Initial evaluation of a Latino parent college planning program: "It changed my life and my child's life.”

UNCG Author/Contributor (non-UNCG co-authors, if there are any, appear on document)
Laura McLaughlin Gonzalez, Associate Professor (Creator)
The University of North Carolina at Greensboro (UNCG )
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Abstract: Parents have long served a crucial role in their children’s postsecondary success through guidance and support. In an effort to help Latina/o parents in emerging immigrant communities overcome any limits to their knowledge around college-going practices, this study evaluates the feasibility and beginning efficacy of a parent-focused, Spanish-language psychoeducational program (Padres Promoviendo Preparación). The program is novel in that it centers on increasing parent college-going knowledge and self-efficacy for guiding their children forward; it was delivered in both school and congregational settings; and the content was delivered in Spanish by community advocates working in collaboration with university-based personnel. The quantitative pre/post measures indicate that the program was successful at increasing par¬ents’ knowledge and self-efficacy, and the qualitative data help to expand upon the ways that parents perceived the impact or benefit of the program for their families. Implications for educators, advocates, and policymakers center on the impact of parent-focused programs on knowledge gains and how that knowledge transforms the parent–child relationship. As schools and communities seek to engage with families to increase Latina/o student post-high school options, this program and these findings can provide both context and content for doing so.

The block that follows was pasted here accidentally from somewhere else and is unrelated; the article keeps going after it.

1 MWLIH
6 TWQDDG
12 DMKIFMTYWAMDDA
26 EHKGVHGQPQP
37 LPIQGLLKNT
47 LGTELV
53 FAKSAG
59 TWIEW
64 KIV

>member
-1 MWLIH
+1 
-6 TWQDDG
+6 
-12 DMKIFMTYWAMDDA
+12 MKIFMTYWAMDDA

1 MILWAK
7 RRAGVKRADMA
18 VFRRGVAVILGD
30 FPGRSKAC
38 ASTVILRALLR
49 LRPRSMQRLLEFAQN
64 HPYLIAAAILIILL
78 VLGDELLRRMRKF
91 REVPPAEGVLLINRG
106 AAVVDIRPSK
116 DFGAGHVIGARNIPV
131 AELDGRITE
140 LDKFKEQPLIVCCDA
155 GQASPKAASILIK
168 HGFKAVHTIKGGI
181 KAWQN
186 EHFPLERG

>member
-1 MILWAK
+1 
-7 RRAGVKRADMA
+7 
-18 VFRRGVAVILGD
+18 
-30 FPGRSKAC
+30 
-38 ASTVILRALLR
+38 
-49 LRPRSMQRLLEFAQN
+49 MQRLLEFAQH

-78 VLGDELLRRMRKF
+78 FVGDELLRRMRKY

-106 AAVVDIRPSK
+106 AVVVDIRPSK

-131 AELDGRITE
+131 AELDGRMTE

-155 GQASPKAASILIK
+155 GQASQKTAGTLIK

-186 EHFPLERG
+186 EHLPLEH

Additional Information

School Community Journal, 28(1), 145-166
Language: English
Date: 2018
Latina/o immigrant families, outreach program, college planning

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